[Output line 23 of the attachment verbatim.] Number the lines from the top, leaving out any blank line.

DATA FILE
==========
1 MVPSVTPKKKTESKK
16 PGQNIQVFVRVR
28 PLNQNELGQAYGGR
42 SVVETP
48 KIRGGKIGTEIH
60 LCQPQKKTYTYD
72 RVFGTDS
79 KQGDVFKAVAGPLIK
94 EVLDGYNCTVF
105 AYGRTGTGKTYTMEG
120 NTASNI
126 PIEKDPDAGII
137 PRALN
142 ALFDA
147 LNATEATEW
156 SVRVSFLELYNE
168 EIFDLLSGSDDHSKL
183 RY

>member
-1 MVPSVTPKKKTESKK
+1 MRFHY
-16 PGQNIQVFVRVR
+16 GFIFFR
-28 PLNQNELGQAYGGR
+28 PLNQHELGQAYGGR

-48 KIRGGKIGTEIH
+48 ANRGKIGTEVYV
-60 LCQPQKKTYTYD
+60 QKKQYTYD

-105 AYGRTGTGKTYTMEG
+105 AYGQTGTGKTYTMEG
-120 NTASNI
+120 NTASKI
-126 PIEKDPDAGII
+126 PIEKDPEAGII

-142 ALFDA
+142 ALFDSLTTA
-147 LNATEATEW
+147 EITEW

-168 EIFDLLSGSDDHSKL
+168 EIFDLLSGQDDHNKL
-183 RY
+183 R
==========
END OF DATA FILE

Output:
+16 GFIFFR